When talking to reporters yesterday about why Davey Johnson remains unsigned Nationals general manager Mike Rizzo noted how the manager was keeping himself busy: “I know he was in a fishing tournament. And he won the damn tournament.”
Sarah Kogod of the Washington Post did some digging and found that, sure enough, Johnson recently took part in the Redbone fishing tournament in Islamorada, Florida and “was named celebrity grand champion.”
Florida Sportsman Newswire has the details (and the accompanying photo):
Davey Johnson, manager of the Washington Nationals, released three redfish on artificial and one bonefish on bait to be named celebrity grand champion. A resident of Winter Park, Fla., Johnson fished with Islamorada’s Captain Paul Tejera.
Preceding the silver anniversary event, Johnson and Nicole Ellis, daughter of Redbone founder Gary Ellis, placed a memorial wreath in Florida Keys waters. Nicole Ellis, now 28, was diagnosed with cystic fibrosis at birth.
The ceremonial wreath signified remembrance of the late Boston Red Sox slugger Ted Williams, who was instrumental in helping Gary Ellis initiate the light-tackle fishing tournaments. To date, the Redbone series has raised some $18 million for the cause.
Would it be too easy to make a joke about Johnson not handing the fish to Drew Storen because he’ll let it get away? Yes? OK, nevermind then.
There are breaking reports of gunman outside Nationals Park in Washington who open fired during a career fair for concession workers at the ballpark.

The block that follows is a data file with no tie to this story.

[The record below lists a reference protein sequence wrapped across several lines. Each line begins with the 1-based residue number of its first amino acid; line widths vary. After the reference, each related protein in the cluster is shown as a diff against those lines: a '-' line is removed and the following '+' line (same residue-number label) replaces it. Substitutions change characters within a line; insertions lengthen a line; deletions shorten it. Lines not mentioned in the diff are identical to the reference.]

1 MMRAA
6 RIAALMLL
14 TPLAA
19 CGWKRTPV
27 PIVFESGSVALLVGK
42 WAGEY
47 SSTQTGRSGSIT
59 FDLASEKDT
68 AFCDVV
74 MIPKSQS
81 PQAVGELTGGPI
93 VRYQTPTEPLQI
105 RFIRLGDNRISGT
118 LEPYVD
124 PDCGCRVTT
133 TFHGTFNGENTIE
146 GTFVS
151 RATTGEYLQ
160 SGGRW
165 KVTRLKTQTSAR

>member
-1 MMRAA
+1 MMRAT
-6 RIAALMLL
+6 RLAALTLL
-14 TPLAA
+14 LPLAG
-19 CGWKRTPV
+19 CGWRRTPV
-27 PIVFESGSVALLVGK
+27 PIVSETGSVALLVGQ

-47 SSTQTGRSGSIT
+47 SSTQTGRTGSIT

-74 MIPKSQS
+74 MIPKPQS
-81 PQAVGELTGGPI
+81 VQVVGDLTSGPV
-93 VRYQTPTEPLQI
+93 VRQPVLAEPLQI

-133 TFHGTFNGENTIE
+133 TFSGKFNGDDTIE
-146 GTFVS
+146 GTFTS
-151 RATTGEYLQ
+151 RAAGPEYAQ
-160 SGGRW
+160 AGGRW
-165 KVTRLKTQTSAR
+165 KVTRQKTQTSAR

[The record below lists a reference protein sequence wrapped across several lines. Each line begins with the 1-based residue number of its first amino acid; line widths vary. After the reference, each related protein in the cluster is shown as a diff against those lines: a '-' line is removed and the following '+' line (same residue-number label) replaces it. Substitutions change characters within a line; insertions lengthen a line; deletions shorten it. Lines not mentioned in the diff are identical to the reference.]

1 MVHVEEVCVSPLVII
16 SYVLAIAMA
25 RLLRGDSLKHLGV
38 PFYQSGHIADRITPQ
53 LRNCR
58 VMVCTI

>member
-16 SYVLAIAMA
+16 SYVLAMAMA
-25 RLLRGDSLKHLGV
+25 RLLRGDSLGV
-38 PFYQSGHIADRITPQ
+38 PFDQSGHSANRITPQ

Washington D.C. police have been dispatched. There are reports of at least one person injured after having been shot in the face. Police are advising people to avoid the South Capitol area and areas surrounding Nats Park.
More as we learn more.
There is a disturbing report out of the Dominican Republic, yet to be confirmed by police, but in wide circulation thanks to a series of tweets from Hall of Famer Pedro Martinez. The report: that looters encountered a still alive Yordano Ventura after his automobile accident, robbing of him his World Series ring and other possessions, before leaving him to die.
The report comes from Dominican Republic journalist Euri Cabral, who made the claim on a radio station. His comments were picked up by Martinez, who tweeted about it in Spanish. The tweets, collected and translated by the Royals Review blog:
“How outrageous to know that a life like Yordano’s could have been saved had it not been that they looted him the way he was looted . . . Now it is more painful to know that Yordano remained alive after the accident and instead of someone to help him, they robbed him and let him die . . . I hope an investigation will be carried out, because if there is any specific evidence of this, I would feel a great deal of shame for my country.”
As for the state of details which are currently confirmed, Rustin Dodd and Maria Torres of the Kansas City Star report that Ventura crashed his Jeep after leaving an annual festival, losing control and hitting a guardrail in a mountainous area in foggy conditions. Ventura was not wearing a seatbelt at the time and was ejected from the vehicle.
Ventura’s family is said to be pushing for further investigation and clarification as to Cabral’s claims. We will obviously followup with anything Dominican authorities say on the matter.